And we want to explore the possibility of creating an educational/training aspect to ISU’s work – we are already in discussion with the prestigious Nautical Institute about educational cooperation.
We are also considering how we communicate digitally making better use of the website and thinking about the value of social media. We have also updated the visual identity of ISU and have selected a new look – seen here in the slide – which will be rolled over the coming weeks. It is not meant to be a full re-branding exercise but a “re-fresh”.
I would now like to turn to some of the current operational issues that the ISU is concerned with.
In wreck removal, we are in detailed discussions with the International Group about the use of Quantitative Risk Assessment in the tendering of wreck contracts. This is proving to be protracted because there is not a consensus on the best approach to QRA or whether it should be formally incorporated into the contracting framework. There are different proprietary systems available, data entry is onerous and ownership of the data is uncertain. QRA certainly has a place and can produce savings in the execution phase of major projects and we will continue the discussions.
Also of concern is the fair treatment of risk in wreck removals. We are seeing cases where the Clubs are seeking to transfer most, if not all, of the risk to the contractor which we do not think is fair. To be competitive, the wreck removal market needs to have a number of competent contractors willing to bid for projects and this unfair practice may discourage participation.
Fire on containerships is an important matter. ISU members are usually the only agency available to deal with these incidents – often with fatalities – and there have been many examples going back to MSC Flaminia, CCNI Arauco, MSC Daniela and more recently, the Maersk Honam. It is an area of specialty for traditional salvors and ISU supports IUMI in its work to see changes in containership design and operation to improve fire prevention and fire safety. But the risk will remain and ISU members will be available to intervene.
A closely connected issue is mis-declaration of container contents and weights with significant safety implications.
Increasing vessel size across many classes – passenger, container, bulkers and LNG – is an issue but ISU is confident that, whatever the challenges of scale, an ISU member will be prepared to solve the problem.
Safe operations concerning LNG cargoes as well as LNG-fuelled vessels are also on our list of issues and no marine conference is complete without noting autonomous and remotely operated vessels and cyber security. The ISU position is that we want to support ship owners and their technical innovations.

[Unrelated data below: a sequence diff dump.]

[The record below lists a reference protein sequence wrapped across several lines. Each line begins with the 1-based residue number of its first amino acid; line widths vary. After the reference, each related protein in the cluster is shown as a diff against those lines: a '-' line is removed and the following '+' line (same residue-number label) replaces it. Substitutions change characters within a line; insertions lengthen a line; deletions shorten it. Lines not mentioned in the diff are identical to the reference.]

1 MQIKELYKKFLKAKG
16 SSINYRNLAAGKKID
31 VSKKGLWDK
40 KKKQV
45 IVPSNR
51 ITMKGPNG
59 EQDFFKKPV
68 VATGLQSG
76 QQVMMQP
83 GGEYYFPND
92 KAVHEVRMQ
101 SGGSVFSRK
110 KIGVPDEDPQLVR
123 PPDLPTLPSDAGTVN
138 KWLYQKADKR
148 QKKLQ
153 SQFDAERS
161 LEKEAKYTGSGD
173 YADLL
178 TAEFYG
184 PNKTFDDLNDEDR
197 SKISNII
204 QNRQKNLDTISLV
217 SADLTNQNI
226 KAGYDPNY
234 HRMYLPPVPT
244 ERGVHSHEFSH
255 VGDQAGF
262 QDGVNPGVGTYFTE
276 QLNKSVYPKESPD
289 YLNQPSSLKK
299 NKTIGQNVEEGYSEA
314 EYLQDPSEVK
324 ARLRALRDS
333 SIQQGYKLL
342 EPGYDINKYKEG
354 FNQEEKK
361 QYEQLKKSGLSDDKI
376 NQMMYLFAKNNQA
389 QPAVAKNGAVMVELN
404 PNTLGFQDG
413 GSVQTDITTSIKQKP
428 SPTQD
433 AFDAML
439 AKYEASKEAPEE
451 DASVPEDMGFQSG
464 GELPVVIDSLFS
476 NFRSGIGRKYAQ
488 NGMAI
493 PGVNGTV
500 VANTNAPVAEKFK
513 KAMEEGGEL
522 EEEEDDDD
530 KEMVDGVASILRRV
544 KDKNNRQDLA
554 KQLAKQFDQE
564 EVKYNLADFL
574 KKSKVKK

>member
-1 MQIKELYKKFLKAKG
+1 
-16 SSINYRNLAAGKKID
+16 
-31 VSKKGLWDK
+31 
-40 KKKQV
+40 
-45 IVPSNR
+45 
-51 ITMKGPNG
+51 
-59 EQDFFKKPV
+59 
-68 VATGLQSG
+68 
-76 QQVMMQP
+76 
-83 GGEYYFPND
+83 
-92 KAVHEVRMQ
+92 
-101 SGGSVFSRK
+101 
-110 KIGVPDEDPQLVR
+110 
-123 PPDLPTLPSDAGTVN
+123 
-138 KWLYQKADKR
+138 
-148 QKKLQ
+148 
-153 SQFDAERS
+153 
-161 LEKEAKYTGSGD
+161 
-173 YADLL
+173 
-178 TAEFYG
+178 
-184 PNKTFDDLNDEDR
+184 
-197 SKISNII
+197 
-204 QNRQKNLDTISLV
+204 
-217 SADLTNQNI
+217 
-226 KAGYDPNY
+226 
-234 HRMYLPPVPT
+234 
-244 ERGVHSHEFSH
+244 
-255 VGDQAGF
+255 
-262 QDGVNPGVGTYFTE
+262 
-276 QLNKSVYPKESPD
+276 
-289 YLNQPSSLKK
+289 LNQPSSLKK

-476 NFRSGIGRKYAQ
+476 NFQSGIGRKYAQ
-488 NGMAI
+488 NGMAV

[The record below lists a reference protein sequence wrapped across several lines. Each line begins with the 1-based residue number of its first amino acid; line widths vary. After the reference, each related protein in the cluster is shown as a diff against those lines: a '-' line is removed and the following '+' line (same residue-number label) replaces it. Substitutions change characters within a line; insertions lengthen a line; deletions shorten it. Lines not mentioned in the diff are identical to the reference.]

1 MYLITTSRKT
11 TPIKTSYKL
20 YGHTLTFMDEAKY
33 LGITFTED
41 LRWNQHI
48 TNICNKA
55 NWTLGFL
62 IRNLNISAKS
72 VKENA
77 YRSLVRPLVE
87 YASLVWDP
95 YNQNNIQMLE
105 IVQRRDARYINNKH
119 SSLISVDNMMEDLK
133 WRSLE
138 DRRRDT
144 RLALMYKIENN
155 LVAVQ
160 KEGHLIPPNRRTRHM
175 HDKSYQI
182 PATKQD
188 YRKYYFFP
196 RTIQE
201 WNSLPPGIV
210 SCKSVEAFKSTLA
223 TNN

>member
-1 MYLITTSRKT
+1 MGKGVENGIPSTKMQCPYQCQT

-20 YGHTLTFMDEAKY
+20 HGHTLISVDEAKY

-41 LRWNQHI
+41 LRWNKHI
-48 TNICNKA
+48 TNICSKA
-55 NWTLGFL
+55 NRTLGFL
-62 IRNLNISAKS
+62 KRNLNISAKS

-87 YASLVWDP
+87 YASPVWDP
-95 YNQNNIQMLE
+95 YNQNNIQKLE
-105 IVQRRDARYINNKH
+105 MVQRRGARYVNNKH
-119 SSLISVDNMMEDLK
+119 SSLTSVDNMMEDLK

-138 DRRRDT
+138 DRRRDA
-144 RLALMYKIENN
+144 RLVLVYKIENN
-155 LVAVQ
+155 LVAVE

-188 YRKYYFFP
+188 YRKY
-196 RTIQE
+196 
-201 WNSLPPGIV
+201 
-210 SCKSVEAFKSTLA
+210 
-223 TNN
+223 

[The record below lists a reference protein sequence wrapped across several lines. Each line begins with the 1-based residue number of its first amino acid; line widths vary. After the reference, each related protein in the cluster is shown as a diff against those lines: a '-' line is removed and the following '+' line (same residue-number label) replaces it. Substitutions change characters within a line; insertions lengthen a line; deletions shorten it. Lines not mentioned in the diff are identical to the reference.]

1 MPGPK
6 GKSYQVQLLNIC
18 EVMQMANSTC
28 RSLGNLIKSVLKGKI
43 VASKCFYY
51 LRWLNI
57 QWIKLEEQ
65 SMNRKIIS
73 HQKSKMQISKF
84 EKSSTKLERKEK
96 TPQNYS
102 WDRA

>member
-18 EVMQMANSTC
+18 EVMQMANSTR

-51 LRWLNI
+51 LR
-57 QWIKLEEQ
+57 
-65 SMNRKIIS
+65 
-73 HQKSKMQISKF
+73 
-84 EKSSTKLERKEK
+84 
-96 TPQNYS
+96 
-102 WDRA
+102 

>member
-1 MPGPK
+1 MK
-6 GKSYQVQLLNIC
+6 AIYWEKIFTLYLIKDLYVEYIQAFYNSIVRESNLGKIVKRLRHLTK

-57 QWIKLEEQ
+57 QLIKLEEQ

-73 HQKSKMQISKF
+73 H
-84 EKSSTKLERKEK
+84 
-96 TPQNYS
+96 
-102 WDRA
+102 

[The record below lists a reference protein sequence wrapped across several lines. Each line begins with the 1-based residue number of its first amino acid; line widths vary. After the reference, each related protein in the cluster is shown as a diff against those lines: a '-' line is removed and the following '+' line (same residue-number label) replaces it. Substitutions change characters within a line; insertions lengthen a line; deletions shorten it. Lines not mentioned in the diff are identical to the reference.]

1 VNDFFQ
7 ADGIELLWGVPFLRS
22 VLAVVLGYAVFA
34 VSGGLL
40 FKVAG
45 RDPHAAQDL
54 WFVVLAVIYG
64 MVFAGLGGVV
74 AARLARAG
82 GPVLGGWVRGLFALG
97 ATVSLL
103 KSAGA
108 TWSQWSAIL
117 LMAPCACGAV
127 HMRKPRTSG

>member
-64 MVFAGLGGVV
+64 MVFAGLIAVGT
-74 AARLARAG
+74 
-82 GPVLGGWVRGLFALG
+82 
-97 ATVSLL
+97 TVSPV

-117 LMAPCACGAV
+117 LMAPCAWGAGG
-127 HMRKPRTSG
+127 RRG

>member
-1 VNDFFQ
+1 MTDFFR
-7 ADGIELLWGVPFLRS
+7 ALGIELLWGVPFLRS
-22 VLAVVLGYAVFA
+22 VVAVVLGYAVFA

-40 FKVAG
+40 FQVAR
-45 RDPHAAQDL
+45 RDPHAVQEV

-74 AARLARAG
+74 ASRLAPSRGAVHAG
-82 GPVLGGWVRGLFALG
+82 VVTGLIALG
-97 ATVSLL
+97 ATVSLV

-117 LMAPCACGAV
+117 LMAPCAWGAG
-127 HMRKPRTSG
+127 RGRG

The fundamental principle must be that autonomous ships should be at least as safe as existing shipping – and addressing the cyber threat is critical to successful introduction. But autonomous ships will not remove the potential for marine casualty. ISU anticipates considerable technical challenges in salving autonomous ships: communications, boarding, making connections and taking local control of the vessel, for example.
Salvors need to be involved in design, training and operational planning in order to ensure that autonomous ships, and their operators, are “salvage ready”.
Arctic operations are of increasing interest as the possibility of routine maritime trade between Europe and Asia via shipping routes in the “high north” becomes ever more likely. This is not a matter on which ISU has yet had to focus but we maintain a “watching brief.”
Recruitment and retention of quality staff is an increasing challenge and so is ensuring that our people gain real experience when there are less jobs.
The final operational matter to report is the continuing requirement for better international performance on places of refuge. We have recently worked with the European Union at the International Maritime Organisation to press coastal states to meet their obligations when a place of refuge is requested.
Addressing many of these issues requires innovation, and therefore investment, at a time, as we have seen earlier in this session, when revenues are still depressed.
To conclude, ISU is very busy with operation matters and it also has recognised that it must position itself for the realities of the current hard business environment in which competition and fewer jobs has led to weaker revenues. We must work cooperatively with the owners and insurers to position salvors as valued experts who can help to prevent and reduce loss, mitigate risk and facilitate world trade.
We want the wider community of influencers to understand the important environmental protection work of ISU members and we want the ISU to be an engaged and trusted trade association.
We want the increasingly diverse work of the traditional salvor to be recognised and valued and rewarded sufficiently to encourage investment in vessels, equipment, training and the development of highly qualified staff in order to continue to provide an essential global emergency response capability.